How to Devise a Franchise Business Plan

How to Devise a Franchise Business Plan

Comments Off on How to Devise a Franchise Business Plan

Owning a franchise requires an investment of capital and many prospective franchisees don’t have sufficient enough capital with which to cover the initial startup costs. In cases like this, the franchisee will need to seek out financing from a third party source and that means devising an effective business plan.

This document is a way of approaching potential lenders and investors to convince them to help you come up with the money to get that Chem-Dry franchise off the ground. The plan is your way of explaining your vision for the business as well as when and how you plan to turn a profit.

Some franchisors will also ask their potential new owners to develop this plan before they are even approved to join the franchise company. Not every company imposes this requirement but, in order to be fully prepared and present yourself as a viable and organized candidate for franchise consideration, you will only help your cause in being authorized to be a part of the network.

It’s a useful way to have every question answered before the franchisor even asks, demonstrating your extensive knowledge of how the franchise works and how you plan to take on any and all challenges that come with owning a franchise business or franchising your business down the line.

Building the Business Plan

Every business plan is different, based upon the business, operational structure, and break even period inherent to that particular enterprise. But most business plans are outlined in much the same fashion regardless of the specific type of endeavor being discussed.

When you are creating your plan, these are the most common portions that you will need to include as part of the document:


This part of the plan is a brief description of the business you are planning to open. It includes a brief definition of the product or service you are going to offer to the public, the marketplace in which that item falls, and a brief explanation of how your business will introduce that thing to market. You are also going to address some of the risks and difficulties inherent in starting this type of business.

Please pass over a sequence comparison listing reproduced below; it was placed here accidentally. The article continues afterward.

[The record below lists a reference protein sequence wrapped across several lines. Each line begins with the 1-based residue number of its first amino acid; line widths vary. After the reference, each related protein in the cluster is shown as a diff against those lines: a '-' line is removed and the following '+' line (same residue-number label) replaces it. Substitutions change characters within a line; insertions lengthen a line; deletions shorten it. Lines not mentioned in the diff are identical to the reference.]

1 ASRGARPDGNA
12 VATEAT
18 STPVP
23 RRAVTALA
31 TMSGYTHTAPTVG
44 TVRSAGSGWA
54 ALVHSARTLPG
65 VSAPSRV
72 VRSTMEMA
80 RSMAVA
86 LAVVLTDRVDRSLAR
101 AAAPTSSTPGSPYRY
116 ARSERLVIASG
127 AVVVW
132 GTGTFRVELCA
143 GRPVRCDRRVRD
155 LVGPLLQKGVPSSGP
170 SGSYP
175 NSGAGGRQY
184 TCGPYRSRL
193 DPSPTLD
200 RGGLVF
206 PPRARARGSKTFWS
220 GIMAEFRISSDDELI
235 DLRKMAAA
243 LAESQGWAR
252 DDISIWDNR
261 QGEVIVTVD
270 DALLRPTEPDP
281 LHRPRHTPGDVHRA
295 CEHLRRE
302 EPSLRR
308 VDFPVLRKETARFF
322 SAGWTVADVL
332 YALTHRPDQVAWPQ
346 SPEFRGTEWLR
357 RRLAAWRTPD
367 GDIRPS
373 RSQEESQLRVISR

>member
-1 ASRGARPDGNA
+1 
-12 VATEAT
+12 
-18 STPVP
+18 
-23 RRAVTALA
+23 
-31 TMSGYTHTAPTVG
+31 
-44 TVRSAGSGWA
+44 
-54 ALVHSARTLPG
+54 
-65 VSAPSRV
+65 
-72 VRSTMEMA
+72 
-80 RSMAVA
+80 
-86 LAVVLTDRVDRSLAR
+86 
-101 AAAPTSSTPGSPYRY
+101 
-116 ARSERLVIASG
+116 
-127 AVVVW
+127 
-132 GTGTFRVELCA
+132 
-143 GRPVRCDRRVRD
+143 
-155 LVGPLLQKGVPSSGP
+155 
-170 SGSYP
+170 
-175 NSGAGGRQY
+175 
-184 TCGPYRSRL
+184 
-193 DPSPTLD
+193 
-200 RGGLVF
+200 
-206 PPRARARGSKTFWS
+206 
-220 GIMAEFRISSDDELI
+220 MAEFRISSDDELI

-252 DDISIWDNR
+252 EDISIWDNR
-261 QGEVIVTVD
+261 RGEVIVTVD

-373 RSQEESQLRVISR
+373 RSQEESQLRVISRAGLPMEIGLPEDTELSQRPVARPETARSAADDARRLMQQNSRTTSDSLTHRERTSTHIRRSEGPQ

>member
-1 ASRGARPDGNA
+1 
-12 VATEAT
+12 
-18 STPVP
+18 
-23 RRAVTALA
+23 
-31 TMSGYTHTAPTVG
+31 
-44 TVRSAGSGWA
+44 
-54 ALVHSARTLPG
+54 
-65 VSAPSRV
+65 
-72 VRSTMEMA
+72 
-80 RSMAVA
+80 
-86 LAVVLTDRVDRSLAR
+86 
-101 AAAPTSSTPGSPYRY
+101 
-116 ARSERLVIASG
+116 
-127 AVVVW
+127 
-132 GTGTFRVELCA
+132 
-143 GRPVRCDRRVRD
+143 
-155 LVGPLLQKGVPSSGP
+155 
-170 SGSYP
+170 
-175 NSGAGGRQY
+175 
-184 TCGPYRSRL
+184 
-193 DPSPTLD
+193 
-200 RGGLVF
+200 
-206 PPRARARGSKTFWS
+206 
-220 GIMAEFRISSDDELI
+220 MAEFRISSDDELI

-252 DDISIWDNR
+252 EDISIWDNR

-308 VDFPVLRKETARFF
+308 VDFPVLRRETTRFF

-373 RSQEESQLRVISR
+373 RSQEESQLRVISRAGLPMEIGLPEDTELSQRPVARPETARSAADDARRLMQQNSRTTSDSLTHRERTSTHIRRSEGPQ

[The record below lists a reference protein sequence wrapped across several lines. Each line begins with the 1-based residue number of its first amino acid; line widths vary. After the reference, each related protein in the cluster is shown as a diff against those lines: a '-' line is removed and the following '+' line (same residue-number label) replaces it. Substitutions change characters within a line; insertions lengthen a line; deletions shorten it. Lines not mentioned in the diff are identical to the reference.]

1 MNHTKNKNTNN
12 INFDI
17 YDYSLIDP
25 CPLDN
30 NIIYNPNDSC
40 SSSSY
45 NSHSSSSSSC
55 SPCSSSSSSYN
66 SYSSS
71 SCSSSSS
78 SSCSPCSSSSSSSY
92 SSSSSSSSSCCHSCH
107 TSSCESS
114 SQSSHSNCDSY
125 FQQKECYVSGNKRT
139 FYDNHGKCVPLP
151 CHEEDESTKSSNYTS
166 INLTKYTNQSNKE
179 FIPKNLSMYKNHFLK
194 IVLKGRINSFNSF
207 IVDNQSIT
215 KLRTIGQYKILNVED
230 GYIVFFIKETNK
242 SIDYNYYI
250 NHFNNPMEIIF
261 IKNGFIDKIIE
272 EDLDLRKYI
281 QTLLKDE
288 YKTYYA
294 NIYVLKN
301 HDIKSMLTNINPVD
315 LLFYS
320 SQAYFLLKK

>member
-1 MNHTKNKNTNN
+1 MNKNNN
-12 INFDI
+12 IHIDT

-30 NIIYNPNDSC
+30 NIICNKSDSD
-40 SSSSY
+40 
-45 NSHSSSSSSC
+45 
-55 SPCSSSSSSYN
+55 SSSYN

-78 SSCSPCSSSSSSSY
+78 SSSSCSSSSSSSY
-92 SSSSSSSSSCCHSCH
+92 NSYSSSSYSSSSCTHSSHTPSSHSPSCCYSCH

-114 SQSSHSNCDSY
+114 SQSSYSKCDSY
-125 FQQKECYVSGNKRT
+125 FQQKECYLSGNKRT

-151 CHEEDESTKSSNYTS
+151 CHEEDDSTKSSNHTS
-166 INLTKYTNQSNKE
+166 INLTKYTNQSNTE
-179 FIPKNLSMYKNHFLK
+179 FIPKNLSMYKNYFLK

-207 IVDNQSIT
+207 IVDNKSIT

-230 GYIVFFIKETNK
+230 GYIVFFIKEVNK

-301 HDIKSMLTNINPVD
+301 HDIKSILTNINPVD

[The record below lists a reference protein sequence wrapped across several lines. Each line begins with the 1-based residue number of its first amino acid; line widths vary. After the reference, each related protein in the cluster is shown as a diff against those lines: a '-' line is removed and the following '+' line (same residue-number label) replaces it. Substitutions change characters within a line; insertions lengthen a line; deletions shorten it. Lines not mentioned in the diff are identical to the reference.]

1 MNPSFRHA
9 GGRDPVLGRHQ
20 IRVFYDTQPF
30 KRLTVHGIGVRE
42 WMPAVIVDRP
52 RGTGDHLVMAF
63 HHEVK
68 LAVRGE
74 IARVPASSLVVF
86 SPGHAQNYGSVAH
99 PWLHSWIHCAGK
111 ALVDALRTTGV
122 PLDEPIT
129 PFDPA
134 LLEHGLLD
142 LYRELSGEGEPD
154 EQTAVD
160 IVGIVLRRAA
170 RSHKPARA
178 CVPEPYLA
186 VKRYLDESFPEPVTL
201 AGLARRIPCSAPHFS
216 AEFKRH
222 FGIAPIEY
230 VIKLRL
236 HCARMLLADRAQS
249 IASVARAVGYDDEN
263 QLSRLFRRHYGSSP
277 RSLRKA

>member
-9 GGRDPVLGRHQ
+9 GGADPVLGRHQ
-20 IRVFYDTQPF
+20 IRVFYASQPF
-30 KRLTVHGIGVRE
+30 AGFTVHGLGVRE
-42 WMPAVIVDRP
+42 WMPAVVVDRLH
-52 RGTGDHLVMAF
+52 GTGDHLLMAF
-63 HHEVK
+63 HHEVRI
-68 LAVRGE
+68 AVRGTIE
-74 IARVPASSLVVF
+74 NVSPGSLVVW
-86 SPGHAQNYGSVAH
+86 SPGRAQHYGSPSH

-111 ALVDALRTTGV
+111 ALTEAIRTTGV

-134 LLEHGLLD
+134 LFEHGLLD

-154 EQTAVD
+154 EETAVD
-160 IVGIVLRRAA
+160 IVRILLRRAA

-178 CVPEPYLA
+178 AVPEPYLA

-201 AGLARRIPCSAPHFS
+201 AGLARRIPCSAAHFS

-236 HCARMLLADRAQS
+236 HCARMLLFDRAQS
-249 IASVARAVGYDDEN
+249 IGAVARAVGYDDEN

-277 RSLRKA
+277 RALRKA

Executive Summary

Here is where you are going to write a brief summary of the plan itself, not the business or product/service. In other words, a reader can get the gist of the entire plan and what it entails just by reading this summary. It offers the basics that you will expand upon later in the body of the plan. This portion is typically written after the plan is completed and it should entice the reader for what’s to come.

Management Personnel

This section of the plan outlines who the key management personnel will be in the operation. You will describe each position and its importance to the business. This portion will also have the names of each individual who will be filling those positions, including all of their relevant background information such as bios, resumes, press clippings, and so on. Be sure to add anything that will make the reader feel reassured you have the right people for the job on-board.


You will describe how you plan to market the business to the public. Bring all of your ideas and strategies to the table and explain as succinctly and clearly as possible how these strategies will provide the business with a competitive edge in the marketplace. You can even describe the challenges that will present themselves and how you plan to overcome them.

Financial Forecasts

Here is where you will outline all of your projected financial components from cash flow to income to the expected financial health and performance of the business in its initial stages of operation. As a franchise business owner you should be able to point to examples of similar anticipated success with other franchisees in the network. But always remember to be conservative in your projections as there are always unexpected obstacles that might come up.

Funding Needs

Now the part that your investors have been waiting for….how much you’re asking them for. Be sure you provide a detailed, specific, and reasonable analysis of all costs, fees, marketing and operating expenditures and any other startup expenses that you need to raise in order to get the business off the ground successfully. The more detailed you are here; the more comfortable your potential investors will feel about getting involved.

Remember, you want to be as descriptive as possible in all of these sections, but the funding portion is particularly crucial.


Related Posts

Create Account

Log In Your Account